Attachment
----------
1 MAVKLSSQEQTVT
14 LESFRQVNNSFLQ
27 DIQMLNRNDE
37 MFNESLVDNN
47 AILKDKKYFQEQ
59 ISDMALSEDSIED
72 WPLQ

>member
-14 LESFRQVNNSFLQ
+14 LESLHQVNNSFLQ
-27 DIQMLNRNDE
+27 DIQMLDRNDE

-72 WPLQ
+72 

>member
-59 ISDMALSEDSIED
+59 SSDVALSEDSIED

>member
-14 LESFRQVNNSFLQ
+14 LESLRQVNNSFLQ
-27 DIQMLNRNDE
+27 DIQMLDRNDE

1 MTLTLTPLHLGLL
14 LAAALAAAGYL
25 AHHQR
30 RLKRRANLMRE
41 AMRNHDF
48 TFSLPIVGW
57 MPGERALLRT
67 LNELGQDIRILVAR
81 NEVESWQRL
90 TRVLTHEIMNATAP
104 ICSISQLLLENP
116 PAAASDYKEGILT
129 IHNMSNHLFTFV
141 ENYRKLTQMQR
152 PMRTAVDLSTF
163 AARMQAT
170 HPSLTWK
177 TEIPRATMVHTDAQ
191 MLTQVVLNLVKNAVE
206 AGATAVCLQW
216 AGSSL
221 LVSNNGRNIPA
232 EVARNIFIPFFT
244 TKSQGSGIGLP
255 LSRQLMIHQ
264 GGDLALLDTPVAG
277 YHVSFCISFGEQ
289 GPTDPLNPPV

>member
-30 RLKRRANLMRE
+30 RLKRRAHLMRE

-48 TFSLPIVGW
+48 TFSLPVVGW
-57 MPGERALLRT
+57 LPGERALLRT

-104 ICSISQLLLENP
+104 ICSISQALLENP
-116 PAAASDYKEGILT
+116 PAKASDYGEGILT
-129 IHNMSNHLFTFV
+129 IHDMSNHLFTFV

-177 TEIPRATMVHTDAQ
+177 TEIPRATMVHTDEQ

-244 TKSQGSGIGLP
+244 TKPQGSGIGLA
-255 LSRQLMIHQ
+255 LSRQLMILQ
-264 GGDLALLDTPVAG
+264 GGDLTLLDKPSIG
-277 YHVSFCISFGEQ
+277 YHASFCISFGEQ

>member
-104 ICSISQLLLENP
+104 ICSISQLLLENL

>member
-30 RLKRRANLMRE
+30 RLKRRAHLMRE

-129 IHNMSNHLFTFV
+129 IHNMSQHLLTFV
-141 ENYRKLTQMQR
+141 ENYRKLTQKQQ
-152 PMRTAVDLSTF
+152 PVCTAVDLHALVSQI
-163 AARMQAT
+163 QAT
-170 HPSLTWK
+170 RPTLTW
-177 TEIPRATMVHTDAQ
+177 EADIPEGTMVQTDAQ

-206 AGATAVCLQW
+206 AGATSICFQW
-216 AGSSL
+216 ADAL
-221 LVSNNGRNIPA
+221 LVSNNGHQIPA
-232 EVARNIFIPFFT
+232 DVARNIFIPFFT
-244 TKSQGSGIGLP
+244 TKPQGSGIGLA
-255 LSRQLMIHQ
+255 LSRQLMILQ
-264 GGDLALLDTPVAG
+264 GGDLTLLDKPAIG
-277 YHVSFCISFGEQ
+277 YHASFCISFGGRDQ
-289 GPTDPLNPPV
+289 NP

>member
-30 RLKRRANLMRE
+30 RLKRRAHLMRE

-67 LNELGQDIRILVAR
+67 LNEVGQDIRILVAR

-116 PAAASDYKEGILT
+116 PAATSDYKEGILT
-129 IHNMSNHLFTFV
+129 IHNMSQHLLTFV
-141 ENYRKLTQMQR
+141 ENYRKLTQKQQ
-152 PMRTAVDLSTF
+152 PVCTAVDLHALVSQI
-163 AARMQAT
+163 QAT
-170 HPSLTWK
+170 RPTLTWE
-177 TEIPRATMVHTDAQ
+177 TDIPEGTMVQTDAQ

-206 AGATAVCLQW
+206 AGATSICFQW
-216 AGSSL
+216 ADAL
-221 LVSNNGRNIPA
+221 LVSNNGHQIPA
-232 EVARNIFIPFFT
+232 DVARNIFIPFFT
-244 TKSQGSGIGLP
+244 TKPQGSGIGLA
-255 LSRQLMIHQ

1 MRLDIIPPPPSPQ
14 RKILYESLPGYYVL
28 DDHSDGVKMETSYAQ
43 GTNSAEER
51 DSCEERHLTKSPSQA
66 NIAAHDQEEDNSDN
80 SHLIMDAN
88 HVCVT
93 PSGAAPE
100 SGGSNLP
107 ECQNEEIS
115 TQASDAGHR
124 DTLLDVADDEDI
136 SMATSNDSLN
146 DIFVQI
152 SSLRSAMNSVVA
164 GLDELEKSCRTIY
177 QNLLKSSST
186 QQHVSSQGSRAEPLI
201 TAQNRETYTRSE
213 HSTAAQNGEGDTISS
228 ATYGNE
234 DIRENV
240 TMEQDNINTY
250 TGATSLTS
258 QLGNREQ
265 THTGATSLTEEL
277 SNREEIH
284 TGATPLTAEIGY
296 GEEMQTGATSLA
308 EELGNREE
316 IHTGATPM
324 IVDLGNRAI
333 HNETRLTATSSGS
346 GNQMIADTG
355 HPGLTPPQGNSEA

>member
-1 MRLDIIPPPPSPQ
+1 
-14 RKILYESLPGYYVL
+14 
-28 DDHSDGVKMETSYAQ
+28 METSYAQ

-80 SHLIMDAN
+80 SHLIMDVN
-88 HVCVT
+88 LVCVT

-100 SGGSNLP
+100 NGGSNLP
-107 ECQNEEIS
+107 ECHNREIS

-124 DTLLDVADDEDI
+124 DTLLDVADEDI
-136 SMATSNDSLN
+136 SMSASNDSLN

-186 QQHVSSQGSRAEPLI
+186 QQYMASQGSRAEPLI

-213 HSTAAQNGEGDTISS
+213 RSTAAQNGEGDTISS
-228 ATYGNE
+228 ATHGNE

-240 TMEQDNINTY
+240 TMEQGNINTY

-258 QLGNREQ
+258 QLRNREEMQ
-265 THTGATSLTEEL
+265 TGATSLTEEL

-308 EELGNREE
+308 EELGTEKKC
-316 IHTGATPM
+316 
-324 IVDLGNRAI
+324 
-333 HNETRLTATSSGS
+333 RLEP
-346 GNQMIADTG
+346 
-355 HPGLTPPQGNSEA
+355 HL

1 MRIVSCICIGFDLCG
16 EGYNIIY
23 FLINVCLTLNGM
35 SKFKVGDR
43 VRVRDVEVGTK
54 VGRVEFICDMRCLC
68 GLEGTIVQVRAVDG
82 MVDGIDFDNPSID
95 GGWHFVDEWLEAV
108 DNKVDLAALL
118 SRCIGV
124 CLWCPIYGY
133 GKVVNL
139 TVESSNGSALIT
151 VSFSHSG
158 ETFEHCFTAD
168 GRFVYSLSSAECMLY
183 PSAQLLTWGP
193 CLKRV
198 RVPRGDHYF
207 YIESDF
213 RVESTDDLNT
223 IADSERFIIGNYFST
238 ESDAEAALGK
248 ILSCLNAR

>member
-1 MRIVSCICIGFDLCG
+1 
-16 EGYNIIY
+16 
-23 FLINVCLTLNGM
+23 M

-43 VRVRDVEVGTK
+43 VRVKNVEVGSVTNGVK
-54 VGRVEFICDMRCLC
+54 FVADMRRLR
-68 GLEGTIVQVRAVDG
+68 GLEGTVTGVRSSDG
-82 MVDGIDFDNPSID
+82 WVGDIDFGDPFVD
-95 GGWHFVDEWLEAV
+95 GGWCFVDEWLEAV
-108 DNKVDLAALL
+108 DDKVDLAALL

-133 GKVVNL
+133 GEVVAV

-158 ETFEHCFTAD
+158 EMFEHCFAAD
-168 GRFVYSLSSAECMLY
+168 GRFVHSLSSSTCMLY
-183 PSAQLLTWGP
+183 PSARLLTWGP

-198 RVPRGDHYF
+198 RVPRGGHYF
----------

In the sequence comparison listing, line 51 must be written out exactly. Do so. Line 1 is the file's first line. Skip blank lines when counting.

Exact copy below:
>member